How to format your references using the Educational Research and Evaluation citation style

This is a short guide how to format citations and the bibliography in a manuscript for Educational Research and Evaluation. For a complete guide how to prepare your manuscript refer to the journal's instructions to authors.

Using reference management software

Typically you don't format your citations and bibliography by hand. The easiest way is to use a reference manager:

PaperpileThe citation style is built in and you can choose it in Settings > Citation Style or Paperpile > Citation Style in Google Docs.
EndNoteFind the style here: output styles overview
Mendeley, Zotero, Papers, and othersThe style is either built in or you can download a CSL file that is supported by most references management programs.
BibTeXBibTeX syles are usually part of a LaTeX template. Check the instructions to authors if the publisher offers a LaTeX template for this journal.

Journal articles

Those examples are references to articles in scholarly journals and how they are supposed to appear in your bibliography.

Not all journals organize their published articles in volumes and issues, so these fields are optional. Some electronic journals do not provide a page range, but instead list an article identifier. In a case like this it's safe to use the article identifier instead of the page range.

A journal article with 1 author
Pollard, T. D. (2001). Genomics, the cytoskeleton and motility. Nature, 409(6822), 842–843.
A journal article with 2 authors
Hofmann, H. A., & Stevenson, P. A. (2000). Flight restores fight in crickets. Nature, 403(6770), 613.
A journal article with 3 authors
Corcoran, A. J., Barber, J. R., & Conner, W. E. (2009). Tiger moth jams bat sonar. Science (New York, N.Y.), 325(5938), 325–327.
A journal article with 8 or more authors
Itoh, H., Takahashi, A., Adachi, K., Noji, H., Yasuda, R., Yoshida, M., & Kinosita, K. (2004). Mechanically driven ATP synthesis by F1-ATPase. Nature, 427(6973), 465–468.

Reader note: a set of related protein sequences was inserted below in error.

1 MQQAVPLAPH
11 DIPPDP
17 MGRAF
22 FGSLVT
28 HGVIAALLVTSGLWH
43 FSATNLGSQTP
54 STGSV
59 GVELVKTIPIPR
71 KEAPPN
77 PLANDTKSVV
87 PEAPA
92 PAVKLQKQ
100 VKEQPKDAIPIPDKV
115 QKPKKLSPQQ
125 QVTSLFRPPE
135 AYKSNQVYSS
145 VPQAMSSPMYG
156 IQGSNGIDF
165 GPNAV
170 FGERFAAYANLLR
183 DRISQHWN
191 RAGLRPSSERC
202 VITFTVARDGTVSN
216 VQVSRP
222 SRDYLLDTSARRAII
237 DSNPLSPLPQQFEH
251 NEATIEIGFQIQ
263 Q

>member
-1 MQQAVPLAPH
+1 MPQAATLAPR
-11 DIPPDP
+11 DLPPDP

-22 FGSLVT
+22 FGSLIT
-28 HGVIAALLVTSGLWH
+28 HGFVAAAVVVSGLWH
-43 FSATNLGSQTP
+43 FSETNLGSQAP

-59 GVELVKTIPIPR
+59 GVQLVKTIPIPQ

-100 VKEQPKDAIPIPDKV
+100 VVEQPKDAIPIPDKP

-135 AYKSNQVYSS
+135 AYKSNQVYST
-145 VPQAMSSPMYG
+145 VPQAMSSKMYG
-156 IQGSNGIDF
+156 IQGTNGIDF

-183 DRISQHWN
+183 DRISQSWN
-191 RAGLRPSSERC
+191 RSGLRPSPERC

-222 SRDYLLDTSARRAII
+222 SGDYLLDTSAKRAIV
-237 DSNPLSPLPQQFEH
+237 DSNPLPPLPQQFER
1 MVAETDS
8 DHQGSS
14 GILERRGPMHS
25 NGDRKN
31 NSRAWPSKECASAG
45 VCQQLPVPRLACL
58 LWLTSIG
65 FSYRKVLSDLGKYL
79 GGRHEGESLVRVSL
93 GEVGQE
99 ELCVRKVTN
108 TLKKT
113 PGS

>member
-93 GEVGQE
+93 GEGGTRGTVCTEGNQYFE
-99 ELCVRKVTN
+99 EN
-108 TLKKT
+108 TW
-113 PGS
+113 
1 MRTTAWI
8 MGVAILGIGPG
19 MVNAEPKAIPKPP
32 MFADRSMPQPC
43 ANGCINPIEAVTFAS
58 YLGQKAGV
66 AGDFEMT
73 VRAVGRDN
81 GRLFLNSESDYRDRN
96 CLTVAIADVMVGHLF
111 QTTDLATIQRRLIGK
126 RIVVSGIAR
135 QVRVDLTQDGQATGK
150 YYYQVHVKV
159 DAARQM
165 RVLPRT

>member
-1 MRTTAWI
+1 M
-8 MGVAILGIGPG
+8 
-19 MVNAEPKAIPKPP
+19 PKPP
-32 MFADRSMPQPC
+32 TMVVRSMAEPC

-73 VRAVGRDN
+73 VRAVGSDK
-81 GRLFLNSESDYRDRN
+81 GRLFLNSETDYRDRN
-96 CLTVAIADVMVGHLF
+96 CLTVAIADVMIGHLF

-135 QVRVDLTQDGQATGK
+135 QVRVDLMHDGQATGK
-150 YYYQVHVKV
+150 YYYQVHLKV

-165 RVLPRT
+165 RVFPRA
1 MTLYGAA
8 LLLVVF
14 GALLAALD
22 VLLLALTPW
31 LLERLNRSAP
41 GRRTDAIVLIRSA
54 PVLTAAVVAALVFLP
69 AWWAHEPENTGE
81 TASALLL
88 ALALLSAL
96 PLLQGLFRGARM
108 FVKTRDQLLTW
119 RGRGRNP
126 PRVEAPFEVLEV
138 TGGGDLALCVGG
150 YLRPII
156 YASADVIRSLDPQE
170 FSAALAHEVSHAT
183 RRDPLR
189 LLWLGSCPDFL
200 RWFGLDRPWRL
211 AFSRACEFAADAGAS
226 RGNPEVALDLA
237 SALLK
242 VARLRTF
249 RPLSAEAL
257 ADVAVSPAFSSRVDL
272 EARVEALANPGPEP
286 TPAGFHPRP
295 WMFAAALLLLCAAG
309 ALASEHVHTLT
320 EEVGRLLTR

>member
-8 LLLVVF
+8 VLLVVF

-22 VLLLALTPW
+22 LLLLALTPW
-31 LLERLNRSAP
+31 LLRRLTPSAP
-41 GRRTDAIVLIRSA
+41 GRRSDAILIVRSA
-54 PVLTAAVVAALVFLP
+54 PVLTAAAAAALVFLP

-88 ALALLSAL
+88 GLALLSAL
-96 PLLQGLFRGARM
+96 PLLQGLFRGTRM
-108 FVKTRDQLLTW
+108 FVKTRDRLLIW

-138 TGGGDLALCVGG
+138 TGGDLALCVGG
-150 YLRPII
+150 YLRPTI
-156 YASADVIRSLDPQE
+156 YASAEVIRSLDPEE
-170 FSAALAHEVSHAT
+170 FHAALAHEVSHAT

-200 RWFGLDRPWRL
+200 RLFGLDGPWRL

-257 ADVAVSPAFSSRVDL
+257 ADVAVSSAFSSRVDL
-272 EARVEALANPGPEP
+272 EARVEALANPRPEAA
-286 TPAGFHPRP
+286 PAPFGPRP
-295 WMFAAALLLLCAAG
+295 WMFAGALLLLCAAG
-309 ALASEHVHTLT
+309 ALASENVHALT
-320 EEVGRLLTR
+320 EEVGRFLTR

Books and book chapters

Here are examples of references for authored and edited books as well as book chapters.

An authored book
Reid, R., Fraser-King, G., & Schwaderer, W. D. (2006). Data Lifecycles. John Wiley & Sons, Ltd.
An edited book
Rieber, R. W. (Ed.). (2012). Encyclopedia of the History of Psychological Theories. Springer US.
A chapter in an edited book
Cavalieri, F. J., Brüls, O., & Cardona, A. (2014). A Mortar Method Combined with an Augmented Lagrangian Approach for Treatment of Mechanical Contact Problems. In Z. Terze (Ed.), Multibody Dynamics: Computational Methods and Applications (pp. 69–91). Springer International Publishing.

Web sites

Sometimes references to web sites should appear directly in the text rather than in the bibliography. Refer to the Instructions to authors for Educational Research and Evaluation.

Blog post
Andrew, E. (2015, May 28). We’ve Only Monitored A Fraction Of The Barrier Reef’s Species. IFLScience; IFLScience.


This example shows the general structure used for government reports, technical reports, and scientific reports. If you can't locate the report number then it might be better to cite the report as a book. For reports it is usually not individual people that are credited as authors, but a governmental department or agency like "U. S. Food and Drug Administration" or "National Cancer Institute".

Government report
Government Accountability Office. (2004). Computer-Based Patient Records: VA and DOD Efforts to Exchange Health Data Could Benefit from Improved Planning and Project Management (GAO-04-687). U.S. Government Printing Office.

Theses and dissertations

Theses including Ph.D. dissertations, Master's theses or Bachelor theses follow the basic format outlined below.

Doctoral dissertation
Hatton, H. (2013). How Rural Elementary Building Principals Conceptualize the Programs in Their Schools, the Processes of Connecting Students to Programs, and Their Leadership Role in Doing So [Doctoral dissertation]. George Washington University.

News paper articles

Unlike scholarly journals, news papers do not usually have a volume and issue number. Instead, the full date and page number is required for a correct reference.

New York Times article
Greenhouse, L. (2005, October 28). For Now, and Possibly This Year, Talk of a Vacancy on the Court Appears to Be Mere Talk. New York Times, A18.

In-text citations

References should be cited in the text by name and year in parentheses:

This sentence cites one reference (Pollard, 2001).
This sentence cites two references (Hofmann & Stevenson, 2000; Pollard, 2001).

Here are examples of in-text citations with multiple authors:

  • Two authors: (Hofmann & Stevenson, 2000)
  • Three authors: (Corcoran et al., 2009)
  • 6 or more authors: (Itoh et al., 2004)

About the journal

Full journal titleEducational Research and Evaluation
AbbreviationEduc. Res. Eval.
ISSN (print)1380-3611
ISSN (online)1744-4187

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